wet chemical techniques, low surface-freeenergy coatings for easy-to-clean surfaces, and anti-microbial coatings based on tailormade silver colloids with controlled release behaviour. Particularly in the area of hard coatings and easy to clean coatings, there are many products are on the market that can be applied to plastic or textile surfaces. However, the real breakthrough in commercialisation is still in its infancy. The most important reason for this is the lack of what might be called “vertical interdisciplinarity”, (vertical in this case means “down to the market”) which links together chemical synthesis, materials science and production engineering. The innovation potential of this is extremely high, but needs to be exploited by a new and appropriate business approach. The Production Oriented Development Approach of EPG EPG Inc., founded in June 2006, has developed its own value added business model, based on nanomaterial products, in two specific fields: nanomaterial-based surface technologies deposited by wet coating techniques, and materials and services for oil and gas production – the latter through applying a technology which makes use of a very specific surface modification for loose sand fixation in oil and gas wells without affecting porosity and flux. Figure 1. (see page 16) The value-added business approach of EPG; innovation through in-corporating new and customized nano materials in existing products • The market introduction period can be neglected in the most cases, be-cause the customers are already there! • The marketing effort can be reduced to visiting a few international exhibitions per year. • The market risks can be neglected, because they already have been addressed by the customers. However, it is essential to always maintain a distinctive competitive advantage in material surfaced tailoring with respect to possible competitors. This is all achieved by the “vertical interdisciplinarity” technique, and as a ‘

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T EN M M O C final important step in this process, EPG has developed its own special coating technology. It is a robot operated, ultra precise, thin-film deposition technique which delivers a high precision coating, even on complex parts. For example, for a 3 µm thick film, the precision is about + 0.2 µm. Some Examples of Commercial Products Flexible Nano Glass Coatings on metal surfaces for pressing irons and electric devices. A simple example of a high-tech, glasslike and abrasion-resistant coating on stainless steel metal surfaces is the commercial nanotechnology developed by EPG a couple of years ago. A methyl group containing a sodium silicate system was developed by using SiO2 nanoparticles as “fillers”, through a sol-gel technol-ogy. This system allows spraying films up to 12 µm in thickness in a one-step process. After curing at 600°C, the remaining thickness is about 5 to 6 µm, a result which is quite unusual compared to conventional SiO2 sol-gel coating, which achieves only about 1 µm in one step. The unique feature of this relatively thick coating is the fact that it can be 3-dimensionally deformed by mechanically processing. This technology is used for mounting coated iron plates on the heat-ing system of pressing irons. EPG is now producing several hundred thousand parts per year. Turnover and EBIT per-unit are a factor of 200 higher compared with sales of the basic material alone! Another example of stainless steel finishes are the fingerprint and scratch-resistant coatings on electric switching devices and outlets. EPG is producing over half a million parts per year!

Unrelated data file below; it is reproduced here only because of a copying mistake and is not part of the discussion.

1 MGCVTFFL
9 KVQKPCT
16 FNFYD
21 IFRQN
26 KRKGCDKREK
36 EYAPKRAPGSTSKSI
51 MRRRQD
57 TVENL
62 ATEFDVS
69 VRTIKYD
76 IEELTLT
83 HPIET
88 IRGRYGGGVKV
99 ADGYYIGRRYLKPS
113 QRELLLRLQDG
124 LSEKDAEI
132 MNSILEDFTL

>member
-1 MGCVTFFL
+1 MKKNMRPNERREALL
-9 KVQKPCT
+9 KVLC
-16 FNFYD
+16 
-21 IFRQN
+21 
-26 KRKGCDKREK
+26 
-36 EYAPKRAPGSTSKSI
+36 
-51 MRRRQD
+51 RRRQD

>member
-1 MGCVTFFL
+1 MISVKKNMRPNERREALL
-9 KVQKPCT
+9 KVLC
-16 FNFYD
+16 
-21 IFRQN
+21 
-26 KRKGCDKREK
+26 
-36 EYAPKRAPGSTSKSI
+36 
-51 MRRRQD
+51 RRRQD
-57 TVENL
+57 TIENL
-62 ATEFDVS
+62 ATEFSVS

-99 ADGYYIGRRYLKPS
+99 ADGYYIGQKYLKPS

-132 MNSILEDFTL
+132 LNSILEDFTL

Figure 1. The value-added business approach of EPG; innovation through in-corporating new and customized nano materials in existing products

with interference oxides (e.g. SiO2, TiO2, Fe2O3). These pigments are available in many colours, and, due to their oxidic nature, are very resistance to heat; EPG managed, after an appropri-ate surface treatment and grinding process, to disperse them homogeneously in the nano glass liquid matrix and to process them using a robot spray technology to coat the cookware. The systems are FDA approved and were introduced to the market at the beginning of this year.

Figure 4: Porsche tailpipes

Figure 3: Cookware being coated with the “Lava Red” system

Figure 2: Coated Pressing Iron Plates

Interference Pigmented Coatings on High Performance Cookware Decoration of high-performance cookware having a sandwich structure (steel/aluminium/steel) and being suitable for induction heating cannot be coated by conventional enamels due to their temperature sensitivity: over 500°C, the sandwich structure gets delaminated, and over 600°C the melting point of alu-minium is approached. This leads to a real lack of decoration possibilities. EPG was able to develop a nano glass matrix with interference pigments as fillers de-riving their colours from layered platelets coated

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Automotive Tailpipes from Polished Stainless Steel Chrome plated tailpipes loose their shiny surface quickly through heat, and salt in wintertime. For this reason, a three micrometer thick “invisible” coating has been developed, protecting the polished stainless steel surface reliably against tarnishing by heat and corrosion by salt. The product has been developed for Porsche cars and introduced into the market only recently. EPG had to develop a highly sophisticated programme for the robot spray coating, because these tail-pipes consist of two tubes lying very closely together. Conclusion The three above examples demonstrate how nano-based material technologies can be applied to bring science-based developments to the market place. In or-der to receive sufficient revenue from a

nanomaterial, it is essential that a valueadded step is incorporated. In this case, the value-added step is the production of coated parts by a highly sophisticated technology leading to glasslike coatings that could not be produced otherwise - the socalled “low-tech by high-tech” strategy. This means that nano materials are applied to the surfaces of already existing products. This leads to the fast market penetration, with low market risk and requiring a very limited marketing effort. The overall risk of this, compared with the “high-tech by hightech” approach (a good product, but customers have to be looked for and markets have to be opened) are very low. The disadvan-tages are a heavy investment in the production line, and the need to build up high-level engineering capacities. Helmut Schmidt, Engineered nanoProducts Germany Inc. (EPG), Zweibrücken, Germany.



Issue12 - Commercial Success with Nanomaterials